Volume 51
Issue 2
Winter '20

STRAPPing Down Regulatory Space with Investment Arbitration: A New Breed of International SLAPPs

Written By: David Chriki

Abstract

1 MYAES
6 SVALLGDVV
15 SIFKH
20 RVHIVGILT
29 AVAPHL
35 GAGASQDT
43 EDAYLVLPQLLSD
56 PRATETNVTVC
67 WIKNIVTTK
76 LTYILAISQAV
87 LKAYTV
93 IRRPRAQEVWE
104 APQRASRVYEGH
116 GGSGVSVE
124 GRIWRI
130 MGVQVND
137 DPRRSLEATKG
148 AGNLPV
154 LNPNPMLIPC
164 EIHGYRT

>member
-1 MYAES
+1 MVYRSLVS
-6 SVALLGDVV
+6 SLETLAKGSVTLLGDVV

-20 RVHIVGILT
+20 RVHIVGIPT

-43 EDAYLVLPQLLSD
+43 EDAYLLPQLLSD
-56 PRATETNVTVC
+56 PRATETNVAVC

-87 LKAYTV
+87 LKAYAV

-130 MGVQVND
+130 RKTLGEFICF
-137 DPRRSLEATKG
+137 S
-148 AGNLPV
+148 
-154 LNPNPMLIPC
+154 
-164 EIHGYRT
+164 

Litigation cost asymmetries among governments and investors could hinder the ability of governments to exercise their legitimate rights to regulate and enforce their laws. A foreign investor facing government measures that adversely affect the investor’s business interests might submit an arbitration claim, arguing that the host country violated provisions of an international investment agreement (IIA). If the investor enjoys litigation cost advantages over the host country, that country will be inclined to settle regardless of the merits of the claim. Investors, realizing that they enjoy such cost advantages, could choose to weaponize their right to arbitration and bargain over the contested measure in the shadow of investment arbitration. In these cases, investment arbitration imposes an unwarranted regulatory chill on countries, which exceeds the substantial obligations derived from their IIAs. These arbitration claims, referred to here as Strategic Arbitrations Against Public Policies (STRAPPs), resemble so-called “SLAPPs”—Strategic Lawsuits Against Public Participation—which are usually filed by large corporations against social activists who call for regulations that adversely affect the corporations’ interests. The use of international investment arbitration to “STRAPP down” various measures is examined here in three different contexts: criminal investigations; health policies against tobacco products; and tax and antitrust policies. Drawing from the experience with SLAPPs, the deleterious effects of STRAPPs could be avoided by dismissing arbitration claims against well-defined types of measures unless the claimant can show evidence of damages and arbitrary or discriminatory treatment, while awarding governments punitive damages caused by the arbitration in such cases.

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